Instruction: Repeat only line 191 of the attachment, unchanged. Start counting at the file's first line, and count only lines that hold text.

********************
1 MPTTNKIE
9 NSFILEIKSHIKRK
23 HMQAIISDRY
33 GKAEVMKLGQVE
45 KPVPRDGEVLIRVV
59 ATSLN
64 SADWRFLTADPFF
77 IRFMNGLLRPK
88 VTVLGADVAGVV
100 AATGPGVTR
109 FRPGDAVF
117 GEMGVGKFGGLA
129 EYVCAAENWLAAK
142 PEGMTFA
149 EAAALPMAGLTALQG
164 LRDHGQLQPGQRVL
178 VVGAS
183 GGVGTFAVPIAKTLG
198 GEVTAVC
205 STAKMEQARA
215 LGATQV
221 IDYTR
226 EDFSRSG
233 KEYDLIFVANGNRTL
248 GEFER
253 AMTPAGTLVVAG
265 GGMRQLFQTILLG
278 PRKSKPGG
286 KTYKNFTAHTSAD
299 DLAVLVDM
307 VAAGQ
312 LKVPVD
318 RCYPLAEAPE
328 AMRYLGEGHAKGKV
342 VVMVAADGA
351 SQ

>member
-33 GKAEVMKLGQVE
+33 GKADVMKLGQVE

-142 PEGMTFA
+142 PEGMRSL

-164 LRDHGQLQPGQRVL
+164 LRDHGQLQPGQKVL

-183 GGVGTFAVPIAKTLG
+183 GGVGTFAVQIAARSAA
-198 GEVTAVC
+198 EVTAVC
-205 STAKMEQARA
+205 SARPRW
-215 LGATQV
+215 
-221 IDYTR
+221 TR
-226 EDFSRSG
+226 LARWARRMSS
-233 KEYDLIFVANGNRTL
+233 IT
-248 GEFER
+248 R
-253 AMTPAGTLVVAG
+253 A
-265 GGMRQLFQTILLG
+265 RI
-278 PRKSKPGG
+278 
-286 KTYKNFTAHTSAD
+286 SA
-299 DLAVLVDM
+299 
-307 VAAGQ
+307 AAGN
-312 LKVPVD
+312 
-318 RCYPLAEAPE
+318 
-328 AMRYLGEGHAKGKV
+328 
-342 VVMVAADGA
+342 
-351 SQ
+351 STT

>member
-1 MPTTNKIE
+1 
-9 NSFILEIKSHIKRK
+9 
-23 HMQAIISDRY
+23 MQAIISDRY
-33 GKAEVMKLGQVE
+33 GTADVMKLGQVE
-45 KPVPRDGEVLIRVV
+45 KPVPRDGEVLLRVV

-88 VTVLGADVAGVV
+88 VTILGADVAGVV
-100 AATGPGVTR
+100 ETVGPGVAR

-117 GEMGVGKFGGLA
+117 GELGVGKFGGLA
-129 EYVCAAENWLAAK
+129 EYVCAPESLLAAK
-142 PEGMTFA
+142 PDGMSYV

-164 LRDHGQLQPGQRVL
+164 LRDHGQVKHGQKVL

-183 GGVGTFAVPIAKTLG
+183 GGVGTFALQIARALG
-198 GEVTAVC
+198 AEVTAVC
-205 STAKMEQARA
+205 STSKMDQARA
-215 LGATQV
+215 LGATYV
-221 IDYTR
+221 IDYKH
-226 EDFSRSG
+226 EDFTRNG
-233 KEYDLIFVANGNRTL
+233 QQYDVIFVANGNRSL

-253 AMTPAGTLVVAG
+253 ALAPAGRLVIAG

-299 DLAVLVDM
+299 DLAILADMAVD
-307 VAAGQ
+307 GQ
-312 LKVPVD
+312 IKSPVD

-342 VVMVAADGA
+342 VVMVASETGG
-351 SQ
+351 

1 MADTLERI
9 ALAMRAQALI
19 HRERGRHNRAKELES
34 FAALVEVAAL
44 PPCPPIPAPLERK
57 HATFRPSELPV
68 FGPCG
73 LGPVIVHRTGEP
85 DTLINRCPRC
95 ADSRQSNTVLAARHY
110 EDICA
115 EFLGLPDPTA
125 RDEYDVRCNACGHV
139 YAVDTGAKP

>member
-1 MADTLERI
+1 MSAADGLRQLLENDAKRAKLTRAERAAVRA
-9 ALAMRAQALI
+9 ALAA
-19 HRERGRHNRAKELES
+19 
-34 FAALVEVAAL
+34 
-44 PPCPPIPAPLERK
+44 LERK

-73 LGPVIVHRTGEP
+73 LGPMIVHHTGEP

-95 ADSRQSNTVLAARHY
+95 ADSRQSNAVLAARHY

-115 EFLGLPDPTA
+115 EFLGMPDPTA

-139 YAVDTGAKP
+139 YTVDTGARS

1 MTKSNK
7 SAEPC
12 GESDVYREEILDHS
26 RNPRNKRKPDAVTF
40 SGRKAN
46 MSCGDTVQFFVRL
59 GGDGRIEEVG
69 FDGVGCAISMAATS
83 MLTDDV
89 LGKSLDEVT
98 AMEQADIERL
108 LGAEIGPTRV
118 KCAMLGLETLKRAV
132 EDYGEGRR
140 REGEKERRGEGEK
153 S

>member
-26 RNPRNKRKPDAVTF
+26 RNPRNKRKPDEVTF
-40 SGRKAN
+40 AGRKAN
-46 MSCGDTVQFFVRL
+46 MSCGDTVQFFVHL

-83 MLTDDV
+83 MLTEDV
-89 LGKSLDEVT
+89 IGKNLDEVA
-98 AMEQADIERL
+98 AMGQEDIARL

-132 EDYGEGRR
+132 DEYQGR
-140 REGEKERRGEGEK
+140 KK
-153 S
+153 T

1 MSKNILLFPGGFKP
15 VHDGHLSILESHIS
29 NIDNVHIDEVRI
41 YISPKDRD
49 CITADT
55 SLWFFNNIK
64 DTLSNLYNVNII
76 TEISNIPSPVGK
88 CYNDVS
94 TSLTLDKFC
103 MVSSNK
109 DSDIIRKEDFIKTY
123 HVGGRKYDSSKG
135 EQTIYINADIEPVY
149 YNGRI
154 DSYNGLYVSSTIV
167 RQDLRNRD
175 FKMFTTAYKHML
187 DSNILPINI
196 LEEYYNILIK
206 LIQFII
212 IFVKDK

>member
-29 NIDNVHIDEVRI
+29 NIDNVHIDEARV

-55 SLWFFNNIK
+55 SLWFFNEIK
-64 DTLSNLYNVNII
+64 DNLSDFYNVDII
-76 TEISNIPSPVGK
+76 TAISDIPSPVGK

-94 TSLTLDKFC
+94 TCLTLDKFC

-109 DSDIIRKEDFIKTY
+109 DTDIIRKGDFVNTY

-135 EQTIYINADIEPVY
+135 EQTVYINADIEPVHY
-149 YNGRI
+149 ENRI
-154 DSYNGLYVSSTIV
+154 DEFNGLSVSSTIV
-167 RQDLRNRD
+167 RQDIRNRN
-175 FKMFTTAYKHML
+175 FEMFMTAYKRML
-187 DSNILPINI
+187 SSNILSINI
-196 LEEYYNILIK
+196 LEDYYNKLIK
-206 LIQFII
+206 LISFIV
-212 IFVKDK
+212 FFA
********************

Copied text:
-98 AMEQADIERL